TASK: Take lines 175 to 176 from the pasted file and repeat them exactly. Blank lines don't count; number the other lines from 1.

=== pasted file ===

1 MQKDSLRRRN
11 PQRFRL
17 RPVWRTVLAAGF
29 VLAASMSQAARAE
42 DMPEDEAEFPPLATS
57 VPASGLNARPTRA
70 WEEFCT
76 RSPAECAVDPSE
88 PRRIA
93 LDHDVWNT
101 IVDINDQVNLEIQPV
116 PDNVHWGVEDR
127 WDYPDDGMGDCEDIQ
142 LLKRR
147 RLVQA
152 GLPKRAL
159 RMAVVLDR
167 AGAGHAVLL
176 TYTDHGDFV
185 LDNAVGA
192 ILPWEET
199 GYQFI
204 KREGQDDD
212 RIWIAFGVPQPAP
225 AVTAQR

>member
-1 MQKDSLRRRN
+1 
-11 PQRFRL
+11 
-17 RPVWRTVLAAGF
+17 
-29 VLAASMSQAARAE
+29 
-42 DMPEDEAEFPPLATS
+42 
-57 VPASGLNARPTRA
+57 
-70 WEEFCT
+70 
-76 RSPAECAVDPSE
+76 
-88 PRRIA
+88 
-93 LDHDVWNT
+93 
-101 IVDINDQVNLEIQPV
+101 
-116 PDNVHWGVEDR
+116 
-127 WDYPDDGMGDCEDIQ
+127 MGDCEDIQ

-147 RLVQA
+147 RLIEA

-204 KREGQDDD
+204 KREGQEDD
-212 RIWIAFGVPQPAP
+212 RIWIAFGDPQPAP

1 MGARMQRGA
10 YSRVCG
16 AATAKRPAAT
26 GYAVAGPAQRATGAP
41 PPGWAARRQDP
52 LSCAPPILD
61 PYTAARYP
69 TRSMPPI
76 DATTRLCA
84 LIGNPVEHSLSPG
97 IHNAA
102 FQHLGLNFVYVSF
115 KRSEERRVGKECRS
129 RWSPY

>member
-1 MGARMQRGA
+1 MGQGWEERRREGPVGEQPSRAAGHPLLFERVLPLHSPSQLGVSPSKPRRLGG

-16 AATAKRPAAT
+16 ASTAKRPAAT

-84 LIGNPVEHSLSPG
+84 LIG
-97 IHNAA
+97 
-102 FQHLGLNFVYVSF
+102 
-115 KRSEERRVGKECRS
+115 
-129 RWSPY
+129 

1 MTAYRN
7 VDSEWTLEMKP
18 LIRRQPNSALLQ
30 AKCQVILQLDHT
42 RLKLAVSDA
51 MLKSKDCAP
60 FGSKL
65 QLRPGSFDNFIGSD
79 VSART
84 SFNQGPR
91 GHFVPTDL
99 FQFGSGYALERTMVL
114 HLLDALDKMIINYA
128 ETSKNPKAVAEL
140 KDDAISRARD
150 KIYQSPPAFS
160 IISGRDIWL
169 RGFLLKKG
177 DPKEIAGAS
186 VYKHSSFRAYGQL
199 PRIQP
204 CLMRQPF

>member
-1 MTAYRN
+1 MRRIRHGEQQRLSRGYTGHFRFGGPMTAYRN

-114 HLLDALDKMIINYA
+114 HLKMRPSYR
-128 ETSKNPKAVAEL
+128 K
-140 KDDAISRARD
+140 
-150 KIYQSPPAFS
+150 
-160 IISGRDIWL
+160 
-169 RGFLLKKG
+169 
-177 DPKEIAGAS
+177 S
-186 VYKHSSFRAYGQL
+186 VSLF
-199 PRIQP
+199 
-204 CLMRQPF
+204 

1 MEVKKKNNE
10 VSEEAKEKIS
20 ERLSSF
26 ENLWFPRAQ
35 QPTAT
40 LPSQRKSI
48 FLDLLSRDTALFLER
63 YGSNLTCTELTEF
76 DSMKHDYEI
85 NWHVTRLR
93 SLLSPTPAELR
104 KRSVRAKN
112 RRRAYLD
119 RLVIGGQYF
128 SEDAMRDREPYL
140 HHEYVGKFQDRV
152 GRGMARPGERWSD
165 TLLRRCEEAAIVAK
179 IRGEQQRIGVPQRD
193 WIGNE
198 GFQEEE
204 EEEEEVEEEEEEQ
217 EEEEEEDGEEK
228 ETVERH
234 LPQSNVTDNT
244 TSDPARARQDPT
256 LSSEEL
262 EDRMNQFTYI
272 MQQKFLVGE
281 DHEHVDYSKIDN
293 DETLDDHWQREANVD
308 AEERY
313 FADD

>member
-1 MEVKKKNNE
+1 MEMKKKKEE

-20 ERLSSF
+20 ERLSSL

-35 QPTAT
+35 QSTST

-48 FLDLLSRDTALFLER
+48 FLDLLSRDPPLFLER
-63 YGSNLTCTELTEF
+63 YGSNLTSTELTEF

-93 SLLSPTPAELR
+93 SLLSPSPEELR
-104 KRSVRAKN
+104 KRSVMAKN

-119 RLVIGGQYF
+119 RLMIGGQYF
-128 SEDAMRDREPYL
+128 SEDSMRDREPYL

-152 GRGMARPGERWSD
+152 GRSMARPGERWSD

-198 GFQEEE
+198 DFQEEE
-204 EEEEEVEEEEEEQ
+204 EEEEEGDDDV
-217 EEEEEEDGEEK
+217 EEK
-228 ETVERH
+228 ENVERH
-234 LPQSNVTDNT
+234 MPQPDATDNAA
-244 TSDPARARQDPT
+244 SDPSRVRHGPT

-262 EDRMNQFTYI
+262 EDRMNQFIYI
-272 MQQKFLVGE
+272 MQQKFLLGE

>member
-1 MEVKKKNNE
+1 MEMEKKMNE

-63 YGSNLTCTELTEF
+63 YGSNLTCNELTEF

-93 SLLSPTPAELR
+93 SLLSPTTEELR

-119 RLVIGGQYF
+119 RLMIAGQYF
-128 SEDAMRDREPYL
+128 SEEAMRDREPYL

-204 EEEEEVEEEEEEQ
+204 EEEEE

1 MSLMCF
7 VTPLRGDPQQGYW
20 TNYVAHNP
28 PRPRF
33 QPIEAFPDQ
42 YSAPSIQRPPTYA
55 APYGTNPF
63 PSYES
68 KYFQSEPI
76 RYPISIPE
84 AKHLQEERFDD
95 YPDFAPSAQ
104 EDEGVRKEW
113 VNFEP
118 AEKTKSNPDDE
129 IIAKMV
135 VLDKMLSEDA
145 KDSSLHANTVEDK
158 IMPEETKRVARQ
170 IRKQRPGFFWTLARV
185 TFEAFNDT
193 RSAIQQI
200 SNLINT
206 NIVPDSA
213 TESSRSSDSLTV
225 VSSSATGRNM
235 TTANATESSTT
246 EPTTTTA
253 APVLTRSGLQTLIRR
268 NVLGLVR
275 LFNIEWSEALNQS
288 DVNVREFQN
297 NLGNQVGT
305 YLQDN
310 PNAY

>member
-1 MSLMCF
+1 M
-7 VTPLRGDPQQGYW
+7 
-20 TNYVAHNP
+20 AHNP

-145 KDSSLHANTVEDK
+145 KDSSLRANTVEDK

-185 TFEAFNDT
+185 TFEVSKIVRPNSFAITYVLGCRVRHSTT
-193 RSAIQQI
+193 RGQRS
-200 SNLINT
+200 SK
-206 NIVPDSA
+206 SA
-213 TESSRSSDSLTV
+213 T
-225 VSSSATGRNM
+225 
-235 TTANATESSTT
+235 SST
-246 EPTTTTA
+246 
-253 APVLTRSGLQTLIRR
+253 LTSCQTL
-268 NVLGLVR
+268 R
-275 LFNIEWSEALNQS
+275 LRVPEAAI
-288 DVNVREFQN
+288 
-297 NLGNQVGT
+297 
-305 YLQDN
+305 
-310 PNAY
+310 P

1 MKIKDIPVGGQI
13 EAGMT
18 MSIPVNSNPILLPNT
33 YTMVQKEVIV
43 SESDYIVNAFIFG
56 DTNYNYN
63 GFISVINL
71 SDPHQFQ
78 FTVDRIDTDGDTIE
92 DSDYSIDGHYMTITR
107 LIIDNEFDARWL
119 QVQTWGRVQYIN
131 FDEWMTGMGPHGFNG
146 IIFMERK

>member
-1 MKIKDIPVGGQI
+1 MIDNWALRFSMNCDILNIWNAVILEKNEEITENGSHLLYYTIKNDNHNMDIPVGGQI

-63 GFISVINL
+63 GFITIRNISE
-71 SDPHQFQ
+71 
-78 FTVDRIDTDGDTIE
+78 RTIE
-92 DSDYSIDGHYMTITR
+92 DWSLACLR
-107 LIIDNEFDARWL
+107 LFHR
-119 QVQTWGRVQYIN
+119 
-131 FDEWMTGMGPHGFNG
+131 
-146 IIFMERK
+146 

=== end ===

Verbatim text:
-63 YGSNLTCTELTEF
+63 YGSNLTSTELTEF